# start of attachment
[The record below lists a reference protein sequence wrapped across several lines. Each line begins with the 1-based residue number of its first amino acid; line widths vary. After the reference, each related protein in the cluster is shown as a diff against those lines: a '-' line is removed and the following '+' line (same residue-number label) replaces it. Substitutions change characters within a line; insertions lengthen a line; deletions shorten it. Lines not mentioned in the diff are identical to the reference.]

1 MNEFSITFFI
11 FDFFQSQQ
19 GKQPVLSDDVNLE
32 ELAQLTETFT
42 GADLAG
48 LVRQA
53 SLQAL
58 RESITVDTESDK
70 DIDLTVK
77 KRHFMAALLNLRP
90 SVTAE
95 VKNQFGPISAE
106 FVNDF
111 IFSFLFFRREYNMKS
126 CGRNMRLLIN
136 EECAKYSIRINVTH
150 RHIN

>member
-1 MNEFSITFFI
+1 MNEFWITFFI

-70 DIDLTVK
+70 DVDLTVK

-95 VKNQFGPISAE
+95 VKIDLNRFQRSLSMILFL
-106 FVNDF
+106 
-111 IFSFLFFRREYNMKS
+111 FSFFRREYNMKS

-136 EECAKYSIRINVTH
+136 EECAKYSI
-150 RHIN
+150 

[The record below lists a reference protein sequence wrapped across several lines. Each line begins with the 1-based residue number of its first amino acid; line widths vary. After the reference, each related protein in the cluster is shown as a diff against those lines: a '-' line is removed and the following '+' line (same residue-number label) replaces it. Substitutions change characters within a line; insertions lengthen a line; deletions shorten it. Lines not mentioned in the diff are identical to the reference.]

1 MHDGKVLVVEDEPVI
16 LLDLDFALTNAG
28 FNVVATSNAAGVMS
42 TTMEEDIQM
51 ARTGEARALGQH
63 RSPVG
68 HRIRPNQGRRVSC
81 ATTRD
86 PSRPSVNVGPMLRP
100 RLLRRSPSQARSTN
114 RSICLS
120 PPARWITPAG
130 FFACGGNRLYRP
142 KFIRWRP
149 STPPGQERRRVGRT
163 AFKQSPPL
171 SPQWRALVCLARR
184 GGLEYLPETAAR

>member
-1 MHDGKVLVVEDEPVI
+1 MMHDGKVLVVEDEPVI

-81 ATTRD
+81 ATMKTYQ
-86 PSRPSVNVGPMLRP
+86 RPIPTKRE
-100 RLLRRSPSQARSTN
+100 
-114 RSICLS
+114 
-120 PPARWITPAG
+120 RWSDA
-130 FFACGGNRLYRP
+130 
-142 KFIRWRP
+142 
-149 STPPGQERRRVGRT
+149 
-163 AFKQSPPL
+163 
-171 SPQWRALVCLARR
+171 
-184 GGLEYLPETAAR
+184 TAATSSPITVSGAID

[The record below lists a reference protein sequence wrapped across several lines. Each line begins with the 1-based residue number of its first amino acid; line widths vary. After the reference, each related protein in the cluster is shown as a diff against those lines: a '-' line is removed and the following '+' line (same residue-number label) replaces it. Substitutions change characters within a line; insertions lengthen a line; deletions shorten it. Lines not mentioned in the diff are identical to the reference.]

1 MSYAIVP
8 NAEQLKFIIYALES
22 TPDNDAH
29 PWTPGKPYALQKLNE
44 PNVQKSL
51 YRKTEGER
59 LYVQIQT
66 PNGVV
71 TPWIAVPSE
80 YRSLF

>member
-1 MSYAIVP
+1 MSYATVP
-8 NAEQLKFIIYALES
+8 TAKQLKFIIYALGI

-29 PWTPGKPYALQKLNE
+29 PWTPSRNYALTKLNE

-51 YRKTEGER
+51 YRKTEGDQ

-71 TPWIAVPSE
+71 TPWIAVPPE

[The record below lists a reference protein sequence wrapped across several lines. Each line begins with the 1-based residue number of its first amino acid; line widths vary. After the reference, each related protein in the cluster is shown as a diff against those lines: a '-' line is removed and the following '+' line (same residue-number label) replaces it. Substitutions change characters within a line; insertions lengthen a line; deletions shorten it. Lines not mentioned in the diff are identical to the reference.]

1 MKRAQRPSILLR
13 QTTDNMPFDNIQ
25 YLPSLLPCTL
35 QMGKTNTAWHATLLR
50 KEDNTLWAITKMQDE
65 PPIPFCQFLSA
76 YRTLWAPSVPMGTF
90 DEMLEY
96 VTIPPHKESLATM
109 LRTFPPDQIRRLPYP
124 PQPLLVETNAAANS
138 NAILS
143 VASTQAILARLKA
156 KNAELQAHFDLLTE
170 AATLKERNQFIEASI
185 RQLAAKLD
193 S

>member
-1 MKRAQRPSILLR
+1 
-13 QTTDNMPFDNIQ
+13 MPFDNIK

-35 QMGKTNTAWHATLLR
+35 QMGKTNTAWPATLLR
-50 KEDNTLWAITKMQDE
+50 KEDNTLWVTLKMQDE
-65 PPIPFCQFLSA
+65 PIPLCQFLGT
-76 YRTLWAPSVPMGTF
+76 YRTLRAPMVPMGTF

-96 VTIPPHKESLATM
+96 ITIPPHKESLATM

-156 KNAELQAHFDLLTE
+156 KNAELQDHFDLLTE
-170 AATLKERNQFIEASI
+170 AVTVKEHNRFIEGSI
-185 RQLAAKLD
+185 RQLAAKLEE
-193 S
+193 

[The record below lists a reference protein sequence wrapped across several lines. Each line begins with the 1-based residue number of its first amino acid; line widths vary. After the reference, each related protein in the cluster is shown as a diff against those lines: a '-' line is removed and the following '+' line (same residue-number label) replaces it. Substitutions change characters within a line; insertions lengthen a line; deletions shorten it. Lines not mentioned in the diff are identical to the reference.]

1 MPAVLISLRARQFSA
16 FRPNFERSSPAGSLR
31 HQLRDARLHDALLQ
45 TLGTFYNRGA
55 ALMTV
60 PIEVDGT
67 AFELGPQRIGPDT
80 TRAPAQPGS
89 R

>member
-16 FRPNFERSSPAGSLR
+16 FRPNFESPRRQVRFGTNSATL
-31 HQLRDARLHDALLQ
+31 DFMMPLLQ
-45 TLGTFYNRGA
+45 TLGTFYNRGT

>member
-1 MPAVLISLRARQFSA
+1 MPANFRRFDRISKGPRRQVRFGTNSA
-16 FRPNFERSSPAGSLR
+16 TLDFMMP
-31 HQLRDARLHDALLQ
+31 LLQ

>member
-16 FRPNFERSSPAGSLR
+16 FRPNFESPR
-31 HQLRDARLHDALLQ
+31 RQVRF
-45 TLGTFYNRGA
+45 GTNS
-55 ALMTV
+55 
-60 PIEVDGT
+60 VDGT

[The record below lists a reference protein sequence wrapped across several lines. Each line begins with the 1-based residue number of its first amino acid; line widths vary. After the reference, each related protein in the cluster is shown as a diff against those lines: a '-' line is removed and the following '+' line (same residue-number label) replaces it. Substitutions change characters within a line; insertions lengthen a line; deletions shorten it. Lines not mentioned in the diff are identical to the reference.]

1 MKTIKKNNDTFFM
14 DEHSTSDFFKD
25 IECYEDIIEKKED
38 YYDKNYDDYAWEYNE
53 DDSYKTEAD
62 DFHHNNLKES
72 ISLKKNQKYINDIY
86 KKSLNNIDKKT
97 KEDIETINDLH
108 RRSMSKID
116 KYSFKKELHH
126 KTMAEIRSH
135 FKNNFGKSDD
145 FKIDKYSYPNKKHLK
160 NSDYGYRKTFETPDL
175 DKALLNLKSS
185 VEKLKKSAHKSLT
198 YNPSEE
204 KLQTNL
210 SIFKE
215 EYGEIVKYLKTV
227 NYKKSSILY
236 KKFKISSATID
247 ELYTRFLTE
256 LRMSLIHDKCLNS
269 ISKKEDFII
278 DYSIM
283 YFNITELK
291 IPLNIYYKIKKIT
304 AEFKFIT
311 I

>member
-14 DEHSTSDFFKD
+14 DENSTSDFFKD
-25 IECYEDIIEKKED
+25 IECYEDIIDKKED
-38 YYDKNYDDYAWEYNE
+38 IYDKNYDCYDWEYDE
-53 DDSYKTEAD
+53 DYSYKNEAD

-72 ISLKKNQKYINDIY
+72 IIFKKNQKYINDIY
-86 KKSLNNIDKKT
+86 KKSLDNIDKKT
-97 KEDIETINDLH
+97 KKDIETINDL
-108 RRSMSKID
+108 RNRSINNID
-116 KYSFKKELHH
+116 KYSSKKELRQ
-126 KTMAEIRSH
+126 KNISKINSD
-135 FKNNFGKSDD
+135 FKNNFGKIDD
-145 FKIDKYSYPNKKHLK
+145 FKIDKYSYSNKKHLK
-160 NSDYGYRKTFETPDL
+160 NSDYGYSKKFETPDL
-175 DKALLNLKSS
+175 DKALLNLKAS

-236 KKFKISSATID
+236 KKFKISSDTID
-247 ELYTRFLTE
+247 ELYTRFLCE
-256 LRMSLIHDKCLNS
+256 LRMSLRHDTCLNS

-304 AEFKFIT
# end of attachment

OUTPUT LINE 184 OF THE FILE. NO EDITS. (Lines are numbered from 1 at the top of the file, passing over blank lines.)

86 KKSLNNIDKKT